would.  The reason for this, though you may not realize it, has to do 
with how we represent functions.

If A and B are functions from the set {1, 2, 3} to itself, I write 
the value of A on the element x as A(x).  And when I talk about AB, I 
mean the function whose values are computed using function 
composition in this way:

   (AB)(x) = A(B(x))

For me, the function on the right acts first.

But this is only a convention, and there have been famous 
mathematicians (among them, Samuel Eilenberg, an influential 20th 
century algebraic topologist) who advocate letting functions operate 
from the right.  Using this convention, the value of a function A on 
the element x is written (x)A and function composition now happens in 
the opposite order:

   (x)(AB) = ((x)A)B

The function A, which is on the left, acts first.

You are using this convention in the argument you give.  It's 
completely valid, so what you've written is CORRECT!  But I want you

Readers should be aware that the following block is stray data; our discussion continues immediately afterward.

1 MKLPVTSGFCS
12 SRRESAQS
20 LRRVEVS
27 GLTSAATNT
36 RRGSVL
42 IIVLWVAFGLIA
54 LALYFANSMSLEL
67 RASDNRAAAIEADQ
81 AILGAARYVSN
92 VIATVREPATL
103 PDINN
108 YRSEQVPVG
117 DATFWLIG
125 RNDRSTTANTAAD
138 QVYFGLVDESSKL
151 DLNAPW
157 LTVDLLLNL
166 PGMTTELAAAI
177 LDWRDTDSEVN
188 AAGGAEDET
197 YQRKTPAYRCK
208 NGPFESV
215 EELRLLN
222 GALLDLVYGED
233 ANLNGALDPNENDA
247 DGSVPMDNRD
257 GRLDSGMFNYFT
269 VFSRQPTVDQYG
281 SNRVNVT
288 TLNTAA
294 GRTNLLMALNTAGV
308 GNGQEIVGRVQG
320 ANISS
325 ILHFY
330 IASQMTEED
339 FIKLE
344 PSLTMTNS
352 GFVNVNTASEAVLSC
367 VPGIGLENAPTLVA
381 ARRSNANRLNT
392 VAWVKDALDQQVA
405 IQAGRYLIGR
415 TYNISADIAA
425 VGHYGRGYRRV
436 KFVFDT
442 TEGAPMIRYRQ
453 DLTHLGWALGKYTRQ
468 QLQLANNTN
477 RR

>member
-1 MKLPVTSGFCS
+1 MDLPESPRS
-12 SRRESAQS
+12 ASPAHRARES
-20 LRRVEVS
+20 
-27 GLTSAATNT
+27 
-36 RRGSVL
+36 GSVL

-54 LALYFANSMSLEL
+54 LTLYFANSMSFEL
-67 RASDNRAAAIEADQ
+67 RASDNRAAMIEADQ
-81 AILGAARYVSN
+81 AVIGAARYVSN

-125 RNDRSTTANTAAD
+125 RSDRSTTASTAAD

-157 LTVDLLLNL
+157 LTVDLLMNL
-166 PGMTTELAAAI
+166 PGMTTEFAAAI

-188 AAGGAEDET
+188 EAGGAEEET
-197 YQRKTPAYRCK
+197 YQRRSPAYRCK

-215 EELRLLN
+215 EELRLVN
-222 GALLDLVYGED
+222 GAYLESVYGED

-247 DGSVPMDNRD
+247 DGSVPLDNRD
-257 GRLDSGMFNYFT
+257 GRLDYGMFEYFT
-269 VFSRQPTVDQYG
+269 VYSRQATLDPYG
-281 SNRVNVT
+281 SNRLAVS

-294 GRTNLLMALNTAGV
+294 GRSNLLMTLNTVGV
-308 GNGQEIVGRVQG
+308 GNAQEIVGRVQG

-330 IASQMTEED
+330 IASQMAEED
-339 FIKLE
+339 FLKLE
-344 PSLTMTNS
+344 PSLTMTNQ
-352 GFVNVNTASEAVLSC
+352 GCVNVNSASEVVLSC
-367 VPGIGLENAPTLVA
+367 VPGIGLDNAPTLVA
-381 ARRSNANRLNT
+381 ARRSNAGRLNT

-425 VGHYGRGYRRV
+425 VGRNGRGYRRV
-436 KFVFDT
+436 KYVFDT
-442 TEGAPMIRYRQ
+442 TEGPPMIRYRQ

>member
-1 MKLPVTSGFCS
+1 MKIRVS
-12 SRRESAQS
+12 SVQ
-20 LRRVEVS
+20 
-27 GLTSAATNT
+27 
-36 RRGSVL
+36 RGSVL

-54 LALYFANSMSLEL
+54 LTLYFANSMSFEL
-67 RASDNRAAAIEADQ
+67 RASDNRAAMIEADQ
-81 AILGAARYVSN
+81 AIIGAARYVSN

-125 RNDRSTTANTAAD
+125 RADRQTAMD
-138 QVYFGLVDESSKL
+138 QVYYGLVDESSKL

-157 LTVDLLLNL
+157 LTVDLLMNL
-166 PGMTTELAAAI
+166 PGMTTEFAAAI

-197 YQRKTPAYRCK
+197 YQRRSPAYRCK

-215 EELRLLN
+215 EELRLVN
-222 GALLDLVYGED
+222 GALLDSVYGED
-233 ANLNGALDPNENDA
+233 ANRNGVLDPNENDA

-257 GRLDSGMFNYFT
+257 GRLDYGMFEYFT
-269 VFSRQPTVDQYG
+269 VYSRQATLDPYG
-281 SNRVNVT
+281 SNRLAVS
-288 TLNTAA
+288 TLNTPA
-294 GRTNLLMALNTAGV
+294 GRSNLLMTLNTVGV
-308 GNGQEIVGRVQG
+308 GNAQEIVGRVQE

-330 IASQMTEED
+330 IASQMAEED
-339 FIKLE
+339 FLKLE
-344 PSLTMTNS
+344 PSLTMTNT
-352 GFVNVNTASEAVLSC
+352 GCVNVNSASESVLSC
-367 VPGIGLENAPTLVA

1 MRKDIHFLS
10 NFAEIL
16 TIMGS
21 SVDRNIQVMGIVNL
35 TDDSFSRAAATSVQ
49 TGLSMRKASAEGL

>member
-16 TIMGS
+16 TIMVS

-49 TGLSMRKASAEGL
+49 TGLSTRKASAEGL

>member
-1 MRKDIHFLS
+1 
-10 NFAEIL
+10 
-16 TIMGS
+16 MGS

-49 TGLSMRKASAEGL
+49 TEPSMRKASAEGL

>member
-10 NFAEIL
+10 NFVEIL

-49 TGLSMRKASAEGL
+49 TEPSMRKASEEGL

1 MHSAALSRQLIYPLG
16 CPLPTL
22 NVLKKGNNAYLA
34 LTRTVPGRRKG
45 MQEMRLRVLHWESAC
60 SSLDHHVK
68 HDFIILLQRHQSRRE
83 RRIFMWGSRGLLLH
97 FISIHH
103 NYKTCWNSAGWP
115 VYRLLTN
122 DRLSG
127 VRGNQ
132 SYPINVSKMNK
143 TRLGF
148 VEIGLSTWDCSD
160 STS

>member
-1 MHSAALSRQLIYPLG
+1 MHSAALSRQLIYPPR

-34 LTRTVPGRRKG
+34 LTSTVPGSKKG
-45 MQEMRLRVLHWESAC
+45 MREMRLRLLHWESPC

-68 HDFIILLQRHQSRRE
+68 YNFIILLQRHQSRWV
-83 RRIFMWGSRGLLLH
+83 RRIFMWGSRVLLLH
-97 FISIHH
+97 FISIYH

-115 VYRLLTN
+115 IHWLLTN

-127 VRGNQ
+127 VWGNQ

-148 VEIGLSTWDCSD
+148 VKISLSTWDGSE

to be aware of the convention you're using, since the majority of 
mathematicians use the other convention, where functions are written 
to the left of their argument and where the rightmost of two 
functions being composed is the once which acts first.

Let me try to consolidate things now, using the more common 
convention.

1)  The group Sn consists of all the bijective functions from the set 
{1, 2, ..., n} to itself.  The group operation in Sn is composition 
of functions.  "Bijective" means one-to-one and onto.  In particular, 
if F is an element of Sn and x and y are different elements of
{1, 2, ..., n}, then F(x) and F(y) are not equal.

2)  If n is at least 3, then Sn contains the following two functions 
(and more):  

The function A whose values are given by A(1) = 2, A(2) = 1, and
A(x) = x when x is not 1 or 2.

The function B whose values are given by B(1) = 1, B(2) = 3, 
B(3) = 2, and B(x) = x for x not equal to 2 or 3.

3)  We can compose these functions.

AB is the function whose values are given as follows:
   (AB)(1) = A(B(1)) = A(1) = 2
   (AB)(2) = A(B(2)) = A(3) = 3
   (AB)(3) = A(B(3)) = A(2) = 1
   (AB)(x) = A(B(x)) = A(x) = x  if x is not 1, 2, or 3

BA is the function whose values are given as